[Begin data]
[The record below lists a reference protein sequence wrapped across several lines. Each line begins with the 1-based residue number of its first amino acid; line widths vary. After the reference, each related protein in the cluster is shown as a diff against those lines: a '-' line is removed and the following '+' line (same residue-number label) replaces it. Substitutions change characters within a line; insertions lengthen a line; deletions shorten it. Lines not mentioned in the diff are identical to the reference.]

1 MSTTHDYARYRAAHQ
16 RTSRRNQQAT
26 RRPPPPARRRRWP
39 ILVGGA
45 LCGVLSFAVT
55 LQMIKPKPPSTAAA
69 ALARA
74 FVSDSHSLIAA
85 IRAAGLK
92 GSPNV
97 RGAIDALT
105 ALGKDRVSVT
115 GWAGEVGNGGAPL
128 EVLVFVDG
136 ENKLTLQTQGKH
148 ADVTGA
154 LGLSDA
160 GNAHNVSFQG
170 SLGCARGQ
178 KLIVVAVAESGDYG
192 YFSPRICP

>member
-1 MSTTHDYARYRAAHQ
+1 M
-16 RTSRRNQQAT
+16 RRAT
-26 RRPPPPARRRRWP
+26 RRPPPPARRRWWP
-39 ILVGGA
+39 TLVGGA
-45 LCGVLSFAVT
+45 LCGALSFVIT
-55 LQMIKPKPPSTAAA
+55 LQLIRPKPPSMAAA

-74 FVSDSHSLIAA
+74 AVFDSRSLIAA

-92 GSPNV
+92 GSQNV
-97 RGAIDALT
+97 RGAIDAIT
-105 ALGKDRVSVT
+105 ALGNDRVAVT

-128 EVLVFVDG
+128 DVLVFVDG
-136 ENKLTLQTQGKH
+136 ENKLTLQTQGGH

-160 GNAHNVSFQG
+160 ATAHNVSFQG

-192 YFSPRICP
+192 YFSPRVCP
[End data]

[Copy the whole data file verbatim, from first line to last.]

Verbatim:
[The record below lists a reference protein sequence wrapped across several lines. Each line begins with the 1-based residue number of its first amino acid; line widths vary. After the reference, each related protein in the cluster is shown as a diff against those lines: a '-' line is removed and the following '+' line (same residue-number label) replaces it. Substitutions change characters within a line; insertions lengthen a line; deletions shorten it. Lines not mentioned in the diff are identical to the reference.]

1 MSTTHDYARYRAAHQ
16 RTSRRNQQAT
26 RRPPPPARRRRWP
39 ILVGGA
45 LCGVLSFAVT
55 LQMIKPKPPSTAAA
69 ALARA
74 FVSDSHSLIAA
85 IRAAGLK
92 GSPNV
97 RGAIDALT
105 ALGKDRVSVT
115 GWAGEVGNGGAPL
128 EVLVFVDG
136 ENKLTLQTQGKH
148 ADVTGA
154 LGLSDA
160 GNAHNVSFQG
170 SLGCARGQ
178 KLIVVAVAESGDYG
192 YFSPRICP

>member
-1 MSTTHDYARYRAAHQ
+1 M
-16 RTSRRNQQAT
+16 RRAT
-26 RRPPPPARRRRWP
+26 RRPPPPARRRWWP
-39 ILVGGA
+39 TLVGGA
-45 LCGVLSFAVT
+45 LCGALSFVIT
-55 LQMIKPKPPSTAAA
+55 LQLIRPKPPSMAAA

-74 FVSDSHSLIAA
+74 AVFDSRSLIAA

-92 GSPNV
+92 GSQNV
-97 RGAIDALT
+97 RGAIDAIT
-105 ALGKDRVSVT
+105 ALGNDRVAVT

-128 EVLVFVDG
+128 DVLVFVDG
-136 ENKLTLQTQGKH
+136 ENKLTLQTQGGH

-160 GNAHNVSFQG
+160 ATAHNVSFQG

-192 YFSPRICP
+192 YFSPRVCP